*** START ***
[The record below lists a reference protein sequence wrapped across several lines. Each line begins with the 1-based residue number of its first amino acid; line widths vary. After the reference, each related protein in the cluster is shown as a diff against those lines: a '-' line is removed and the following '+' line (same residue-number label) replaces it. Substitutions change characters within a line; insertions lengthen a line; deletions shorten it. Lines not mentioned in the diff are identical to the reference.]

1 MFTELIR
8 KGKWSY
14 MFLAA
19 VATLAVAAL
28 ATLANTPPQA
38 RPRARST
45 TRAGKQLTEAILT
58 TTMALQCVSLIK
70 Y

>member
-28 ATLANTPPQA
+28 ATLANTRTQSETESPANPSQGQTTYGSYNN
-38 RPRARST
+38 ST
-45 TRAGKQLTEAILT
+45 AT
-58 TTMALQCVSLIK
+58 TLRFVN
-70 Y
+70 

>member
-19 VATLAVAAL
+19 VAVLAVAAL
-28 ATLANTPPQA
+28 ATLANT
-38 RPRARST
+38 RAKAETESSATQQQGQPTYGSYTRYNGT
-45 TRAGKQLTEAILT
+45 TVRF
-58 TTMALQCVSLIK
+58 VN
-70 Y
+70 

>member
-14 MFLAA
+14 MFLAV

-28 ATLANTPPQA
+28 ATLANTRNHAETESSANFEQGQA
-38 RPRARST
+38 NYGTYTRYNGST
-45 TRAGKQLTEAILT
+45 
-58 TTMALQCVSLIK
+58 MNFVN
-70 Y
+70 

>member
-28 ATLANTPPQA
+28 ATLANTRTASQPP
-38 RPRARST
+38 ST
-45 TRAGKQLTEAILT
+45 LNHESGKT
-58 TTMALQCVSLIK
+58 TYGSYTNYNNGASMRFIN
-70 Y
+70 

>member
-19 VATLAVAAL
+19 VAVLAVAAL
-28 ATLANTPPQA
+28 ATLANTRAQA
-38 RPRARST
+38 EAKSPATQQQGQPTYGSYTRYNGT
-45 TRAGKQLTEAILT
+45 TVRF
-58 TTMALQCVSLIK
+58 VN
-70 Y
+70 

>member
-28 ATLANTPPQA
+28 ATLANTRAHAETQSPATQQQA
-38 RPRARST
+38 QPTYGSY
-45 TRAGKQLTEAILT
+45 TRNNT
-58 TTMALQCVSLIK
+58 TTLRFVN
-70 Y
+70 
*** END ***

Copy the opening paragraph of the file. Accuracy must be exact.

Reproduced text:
[The record below lists a reference protein sequence wrapped across several lines. Each line begins with the 1-based residue number of its first amino acid; line widths vary. After the reference, each related protein in the cluster is shown as a diff against those lines: a '-' line is removed and the following '+' line (same residue-number label) replaces it. Substitutions change characters within a line; insertions lengthen a line; deletions shorten it. Lines not mentioned in the diff are identical to the reference.]